Impact of Wars on Long-Term Economic Growth

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Joshua Goldstein:


"War may be economically profitable for one country under special circumstances if the war is fought on foreign territory, knocks out some sizable economic competitors, and one's own side wins the war. World War II met all three conditions for the United States. Japan in World War I experienced similar benefits while sitting out the war. The U.S. war in Vietnam, which met only the first condition, was clearly not good for the U.S. economy and seems to have played a major role in the production stagnation that began in the late 1960s. The impact of wars on long-term economic growth has been statistically analyzed by Wheeler (1980) and by Rasler and Thompson (1985b). Wheeler (1980) uses the data and methods of the Correlates of War project to analyze postwar industrial growth (measured by iron production to 1870, then energy consumption) in major nations since 1815. Using multivariate regression analysis for forty-four national cases, Wheeler finds that except for World War II, the effects of war on industrial growth were "overwhelmingly" negative (p. 275).21This conclusion converges with the conclusions of five earlier studies by other authors (Wheeler 1980:261-62). Rasler and Thompson (1985b) use a Box-Tiao statistical analysis in which wars are regarded as an "intervention" in the process of economic growth. The scope of the study was defined by the availability of GNP data Britain since 1700, the United States and France since about 1800, and Germany and Japan since about 1875.

"Global wars" as defined by Modelski's leadership cycle theory (see chapter 6) are distinguished from other interstate wars. Rasler and Thompson find that interstate wars "in general... have no statistically significant impact on economic growth." But for global wars, each of which they test separately, eight of the thirteen country war combinations are statistically significant at the.05 level. Rasler and Thompson's conclusions are tentative (the statistical significance is borderline and the methodology somewhat ad hoc), and they point out that their results largely contradict those of Wheeler (1980) in terms of the effects of World Wars I and II on economic growth in specific countries. Nonetheless, they conclude that at a minimum, "the evidence indicates that global war does not seem to pay" and does "cost... in terms of permanently increasing the costs of maintaining and operating competitive states" (p. 534). The empirical evidence thus corroborates war's negative impact on production. Theoretical arguments support this conclusion as' well.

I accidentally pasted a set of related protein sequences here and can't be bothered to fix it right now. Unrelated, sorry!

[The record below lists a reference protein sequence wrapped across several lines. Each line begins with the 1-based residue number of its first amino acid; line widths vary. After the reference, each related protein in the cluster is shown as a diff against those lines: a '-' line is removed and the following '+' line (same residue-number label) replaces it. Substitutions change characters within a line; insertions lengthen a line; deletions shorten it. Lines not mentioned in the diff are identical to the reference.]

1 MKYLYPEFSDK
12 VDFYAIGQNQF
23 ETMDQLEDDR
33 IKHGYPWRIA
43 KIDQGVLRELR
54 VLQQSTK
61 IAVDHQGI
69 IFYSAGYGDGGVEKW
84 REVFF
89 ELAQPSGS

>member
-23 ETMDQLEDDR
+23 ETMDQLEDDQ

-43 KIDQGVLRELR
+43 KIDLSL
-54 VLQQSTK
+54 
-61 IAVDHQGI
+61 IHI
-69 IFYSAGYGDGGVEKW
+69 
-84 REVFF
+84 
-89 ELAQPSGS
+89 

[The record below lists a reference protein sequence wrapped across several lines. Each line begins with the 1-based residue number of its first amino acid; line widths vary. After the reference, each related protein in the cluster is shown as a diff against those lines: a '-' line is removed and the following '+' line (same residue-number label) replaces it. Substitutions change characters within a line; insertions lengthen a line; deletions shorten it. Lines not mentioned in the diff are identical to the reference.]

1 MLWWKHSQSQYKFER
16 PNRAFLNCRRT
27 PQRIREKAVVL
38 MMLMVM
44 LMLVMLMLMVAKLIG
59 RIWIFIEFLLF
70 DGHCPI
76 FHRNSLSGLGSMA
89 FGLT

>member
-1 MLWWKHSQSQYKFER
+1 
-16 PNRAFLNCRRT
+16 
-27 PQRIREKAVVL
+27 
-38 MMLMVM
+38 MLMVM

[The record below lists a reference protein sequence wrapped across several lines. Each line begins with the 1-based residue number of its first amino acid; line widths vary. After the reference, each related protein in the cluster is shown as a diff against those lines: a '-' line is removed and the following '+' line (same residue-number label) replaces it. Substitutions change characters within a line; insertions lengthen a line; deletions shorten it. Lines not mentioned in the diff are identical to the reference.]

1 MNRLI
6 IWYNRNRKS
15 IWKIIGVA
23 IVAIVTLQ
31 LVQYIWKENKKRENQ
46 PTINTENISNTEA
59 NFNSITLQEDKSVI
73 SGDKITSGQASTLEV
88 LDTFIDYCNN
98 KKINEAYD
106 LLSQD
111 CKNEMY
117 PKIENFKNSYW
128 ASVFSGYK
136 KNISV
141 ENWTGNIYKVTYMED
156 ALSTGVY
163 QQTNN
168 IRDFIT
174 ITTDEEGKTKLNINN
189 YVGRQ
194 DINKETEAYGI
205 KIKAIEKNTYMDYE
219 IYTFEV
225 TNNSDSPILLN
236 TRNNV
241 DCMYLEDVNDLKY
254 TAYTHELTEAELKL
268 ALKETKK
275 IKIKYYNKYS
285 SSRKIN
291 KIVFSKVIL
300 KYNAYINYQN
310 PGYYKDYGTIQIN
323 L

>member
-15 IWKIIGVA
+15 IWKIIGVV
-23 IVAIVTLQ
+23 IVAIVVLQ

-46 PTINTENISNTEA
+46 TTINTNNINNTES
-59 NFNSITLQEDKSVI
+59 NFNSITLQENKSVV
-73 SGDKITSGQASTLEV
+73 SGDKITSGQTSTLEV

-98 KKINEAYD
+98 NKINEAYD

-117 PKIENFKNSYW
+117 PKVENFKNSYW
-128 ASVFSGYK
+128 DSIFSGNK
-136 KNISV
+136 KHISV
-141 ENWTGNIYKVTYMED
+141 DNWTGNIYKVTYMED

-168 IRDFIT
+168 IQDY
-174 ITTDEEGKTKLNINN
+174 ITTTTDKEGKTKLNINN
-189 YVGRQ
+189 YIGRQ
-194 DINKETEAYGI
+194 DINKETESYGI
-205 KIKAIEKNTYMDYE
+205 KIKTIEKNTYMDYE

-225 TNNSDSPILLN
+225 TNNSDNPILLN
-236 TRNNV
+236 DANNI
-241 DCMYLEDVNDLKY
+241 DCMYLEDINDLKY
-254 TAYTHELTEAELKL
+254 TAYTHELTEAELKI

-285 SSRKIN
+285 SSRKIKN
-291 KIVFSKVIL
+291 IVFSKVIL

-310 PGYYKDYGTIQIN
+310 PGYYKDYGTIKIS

Wars cost money to fight and use up limited resources. And in the war zone itself existing capital plant is damaged and economic output reduced. War conditions, with centralized governmental control and sacrifices on the part of the population, may manage to "squeeze" the maximum production out of the economy in the short-term (using full capacity). But those very conditions disrupt the long-term growth of the economy (growth of capacity)."


"At least three countereffects can be postulated, nonetheless, in which war exertsa positiveeffect on production. While these are weaker than the negative effects, they deserve mention.

First, in the short term, war can effectively "squeeze" maximum production out of a national economy.

Pigou (1940:32) reasons that productive power can increase in wartime "by the direct action of patriotic sentiment. Volunteers flow into the army and munition-makers readily accept long hours, just as a family would do which suddenly discovered its house burning and in crying need of salvage." These effects are augmented by direct and indirect coercion (conscription and taxation).

Second, war seems sometimes to "shock" a national economy into a reorganized mode based on a new "technological style".

After a sharp drop in production during the war, production may resume growth at a more rapid rate than before the war as was the case for French national production discussed above (fig. 12.4). Organski and Kugler (1980) refer to the "phoenix factor" in which a country that has been decimated by losing a major war recovers economically and within fifteen to twenty years restores its capabilities to levels competitive with the other leading powers (the distribution of power that would have ensued had the war not taken place). West Germany and Japan are the two most recent and most striking such cases.

But John Stuart Mill refers to the same kind of phenomenon centuries earlier:

- The great rapidity with which countries recover from a state of devastation... has so often excited wonder.... An enemy lays waste a country by fire and sword, and destroys or carries away nearly all the moveable wealth existing in it: all the inhabitants are ruined, and yet ina few years after, everything is much as it was before.

A third possible positive effect of war on production, although beyond the scope of this book to explore, is war's role in shaping the formation of the nation-state itself and hence the overall context of production.

As Tilly (1975:42) puts it, "war made the state, and the state made war." These three positive effects of war on growth operate on different time scales. The squeezing of higher production can be sustained only over the short-term (a few years); the "phoenix effect" is relevant to a period of decades following a major war; and the role of war in state-making operates on an even longer time-scale more relevant to hegemony cycles than long waves."